'Schools funding crisis is affecting every student'
PARENTS and teachers in the Downend area are being urged to share stories of the impact of the education funding squeeze.
A meeting in Lyde Green was told that independent studies show schools in England are facing a real-term budget reduction of eight per cent, meaning many are having have to lose staff, cut courses and drop valuable extra provision such as trips.
Special educational needs funding is in crisis in both Bristol and South Gloucestershire, which is affecting mainstream schools as they try to meet the cash shortfall and address children’s needs.
Yet many families have yet to realise that all school students are being hit by the lack of money, campaigners told the meeting, which was organised by Fair Funding for all Schools South Glos.
Nigel Varley, of the National Education Union, said it was compiling a report on the impact of the problems locally, especially in South Glos, which receives the lowest per-pupil funding in the country.
He said the FFfASSGlos leaflets handed out at school gates had been effective but more support was still needed.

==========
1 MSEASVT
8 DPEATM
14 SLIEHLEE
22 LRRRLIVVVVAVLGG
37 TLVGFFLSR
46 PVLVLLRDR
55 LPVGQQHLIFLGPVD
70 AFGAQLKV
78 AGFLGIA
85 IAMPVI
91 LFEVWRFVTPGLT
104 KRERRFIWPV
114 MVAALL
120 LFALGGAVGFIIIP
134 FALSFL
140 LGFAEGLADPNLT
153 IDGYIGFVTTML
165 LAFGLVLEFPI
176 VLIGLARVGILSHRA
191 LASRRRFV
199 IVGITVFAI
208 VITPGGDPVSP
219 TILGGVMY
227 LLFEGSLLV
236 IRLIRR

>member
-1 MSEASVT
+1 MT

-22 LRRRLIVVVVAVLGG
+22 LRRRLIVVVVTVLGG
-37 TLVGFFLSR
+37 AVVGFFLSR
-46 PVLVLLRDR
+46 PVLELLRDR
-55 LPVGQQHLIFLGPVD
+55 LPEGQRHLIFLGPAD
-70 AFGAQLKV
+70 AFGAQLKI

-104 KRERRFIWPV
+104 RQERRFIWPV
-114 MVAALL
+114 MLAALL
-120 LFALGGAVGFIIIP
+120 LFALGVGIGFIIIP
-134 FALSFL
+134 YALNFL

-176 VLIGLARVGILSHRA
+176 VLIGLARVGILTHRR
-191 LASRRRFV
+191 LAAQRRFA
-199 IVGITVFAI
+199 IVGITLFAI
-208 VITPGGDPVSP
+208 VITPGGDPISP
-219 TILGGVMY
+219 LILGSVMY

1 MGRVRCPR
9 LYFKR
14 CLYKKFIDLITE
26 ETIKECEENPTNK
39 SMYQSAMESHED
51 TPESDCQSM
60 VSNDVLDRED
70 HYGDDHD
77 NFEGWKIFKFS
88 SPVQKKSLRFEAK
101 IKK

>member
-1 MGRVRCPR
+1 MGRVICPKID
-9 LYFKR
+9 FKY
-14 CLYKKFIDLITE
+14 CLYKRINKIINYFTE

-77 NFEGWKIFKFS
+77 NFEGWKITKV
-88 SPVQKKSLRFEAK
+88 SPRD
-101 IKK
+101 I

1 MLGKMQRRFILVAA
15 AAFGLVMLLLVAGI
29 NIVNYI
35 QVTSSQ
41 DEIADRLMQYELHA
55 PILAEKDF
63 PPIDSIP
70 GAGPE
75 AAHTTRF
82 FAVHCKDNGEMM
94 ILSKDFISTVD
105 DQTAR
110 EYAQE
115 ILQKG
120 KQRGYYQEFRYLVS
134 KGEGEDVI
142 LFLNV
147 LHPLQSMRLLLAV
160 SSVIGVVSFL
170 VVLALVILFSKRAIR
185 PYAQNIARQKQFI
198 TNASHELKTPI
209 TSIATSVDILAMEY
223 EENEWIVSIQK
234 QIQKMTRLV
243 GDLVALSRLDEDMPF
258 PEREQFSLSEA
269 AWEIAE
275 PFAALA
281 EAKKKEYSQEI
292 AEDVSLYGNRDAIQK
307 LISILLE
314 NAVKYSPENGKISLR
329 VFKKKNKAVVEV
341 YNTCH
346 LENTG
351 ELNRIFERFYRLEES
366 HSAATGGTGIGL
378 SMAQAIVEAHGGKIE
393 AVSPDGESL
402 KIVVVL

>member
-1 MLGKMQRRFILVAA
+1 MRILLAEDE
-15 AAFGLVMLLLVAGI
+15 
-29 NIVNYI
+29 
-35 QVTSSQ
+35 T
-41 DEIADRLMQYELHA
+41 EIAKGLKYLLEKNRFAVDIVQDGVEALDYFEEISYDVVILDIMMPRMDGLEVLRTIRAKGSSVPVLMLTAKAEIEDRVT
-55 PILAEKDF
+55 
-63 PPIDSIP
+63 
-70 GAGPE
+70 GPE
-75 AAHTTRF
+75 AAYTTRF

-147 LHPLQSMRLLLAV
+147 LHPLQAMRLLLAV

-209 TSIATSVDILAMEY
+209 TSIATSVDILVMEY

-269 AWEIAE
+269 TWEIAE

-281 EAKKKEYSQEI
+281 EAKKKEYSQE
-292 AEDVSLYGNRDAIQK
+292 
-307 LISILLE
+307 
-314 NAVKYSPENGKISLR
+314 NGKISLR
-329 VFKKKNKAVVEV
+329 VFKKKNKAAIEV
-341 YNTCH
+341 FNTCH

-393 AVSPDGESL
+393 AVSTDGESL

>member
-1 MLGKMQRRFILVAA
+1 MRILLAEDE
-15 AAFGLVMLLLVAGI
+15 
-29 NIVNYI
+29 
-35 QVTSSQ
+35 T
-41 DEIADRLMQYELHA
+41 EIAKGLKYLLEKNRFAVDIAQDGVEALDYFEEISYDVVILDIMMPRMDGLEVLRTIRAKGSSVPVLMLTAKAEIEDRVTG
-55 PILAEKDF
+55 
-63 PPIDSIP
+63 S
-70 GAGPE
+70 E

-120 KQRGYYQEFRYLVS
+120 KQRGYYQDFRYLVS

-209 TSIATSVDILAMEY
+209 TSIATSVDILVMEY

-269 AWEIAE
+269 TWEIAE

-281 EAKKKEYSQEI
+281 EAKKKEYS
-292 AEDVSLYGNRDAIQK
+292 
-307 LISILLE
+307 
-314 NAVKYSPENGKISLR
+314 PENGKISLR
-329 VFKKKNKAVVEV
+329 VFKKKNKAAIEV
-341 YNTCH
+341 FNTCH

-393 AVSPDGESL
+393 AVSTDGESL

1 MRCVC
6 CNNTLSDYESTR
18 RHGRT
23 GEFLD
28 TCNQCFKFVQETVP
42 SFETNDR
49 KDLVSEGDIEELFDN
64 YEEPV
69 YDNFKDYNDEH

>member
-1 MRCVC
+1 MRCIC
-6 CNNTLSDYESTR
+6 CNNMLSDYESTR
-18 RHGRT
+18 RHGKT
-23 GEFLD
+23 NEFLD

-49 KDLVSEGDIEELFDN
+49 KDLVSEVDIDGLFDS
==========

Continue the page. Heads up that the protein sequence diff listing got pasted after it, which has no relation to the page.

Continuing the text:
“It has to come from the grassroots,” he said. “Contact your MP, target your local councillors, share your stories.”
Lee Everson, a history teacher and NEU volunteer, said 103 out of 106 schools in South Glos faced reduced funding, receiving an average of £295 a year per student less. He said that although more money was going into schools overall, this was because of rising pupil numbers. Meanwhile schools had to fund wage rises, rocketing utility bills, cutbacks in SEND funding and the apprenticeship levy.
“Your children deserve better,” he said.
Sam Richards, a student at Downend School, spoke about his concerns over lack of funding for resources and for provision for children with additional needs, such as his sister, who has dyslexia.
“Cuts will affect kids their whole lives. This is my future. I want to protect it, he said, to a round of applause.
Tara Northen said she had been campaigning with FFfASSGlos for two years and would be taking part with others in a national protest march on May 30 over SEN funding.
She said the School television series last autumn, featuring local schools, had highlighted many of the issues but pressure had to be kept up, especially on the local MPs.
The meeting was chaired by Emersons Green town councillor Matt Palmer and was attended by Lib Dem, Labour and Green councillors and activists, as well as teachers and parents.
FFfASSGlos has a petition: https://bit.ly/2YArJKf